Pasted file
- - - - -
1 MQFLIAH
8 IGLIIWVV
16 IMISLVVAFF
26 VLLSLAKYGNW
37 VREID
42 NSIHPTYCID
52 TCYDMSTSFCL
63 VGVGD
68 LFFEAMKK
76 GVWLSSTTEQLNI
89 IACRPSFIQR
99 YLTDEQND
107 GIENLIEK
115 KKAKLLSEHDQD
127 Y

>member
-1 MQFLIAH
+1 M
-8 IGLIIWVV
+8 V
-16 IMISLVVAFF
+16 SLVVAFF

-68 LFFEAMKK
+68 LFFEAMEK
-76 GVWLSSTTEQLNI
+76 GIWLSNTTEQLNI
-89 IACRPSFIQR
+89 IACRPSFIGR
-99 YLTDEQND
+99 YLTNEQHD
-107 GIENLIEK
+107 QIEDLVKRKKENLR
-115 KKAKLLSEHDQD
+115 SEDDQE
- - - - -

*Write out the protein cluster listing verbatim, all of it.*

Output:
1 MQFLIAH
8 IGLIIWVV
16 IMISLVVAFF
26 VLLSLAKYGNW
37 VREID
42 NSIHPTYCID
52 TCYDMSTSFCL
63 VGVGD
68 LFFEAMKK
76 GVWLSSTTEQLNI
89 IACRPSFIQR
99 YLTDEQND
107 GIENLIEK
115 KKAKLLSEHDQD
127 Y

>member
-1 MQFLIAH
+1 M
-8 IGLIIWVV
+8 V
-16 IMISLVVAFF
+16 SLVVAFF

-68 LFFEAMKK
+68 LFFEAMEK
-76 GVWLSSTTEQLNI
+76 GIWLSNTTEQLNI
-89 IACRPSFIQR
+89 IACRPSFIGR
-99 YLTDEQND
+99 YLTNEQHD
-107 GIENLIEK
+107 QIEDLVKRKKENLR
-115 KKAKLLSEHDQD
+115 SEDDQE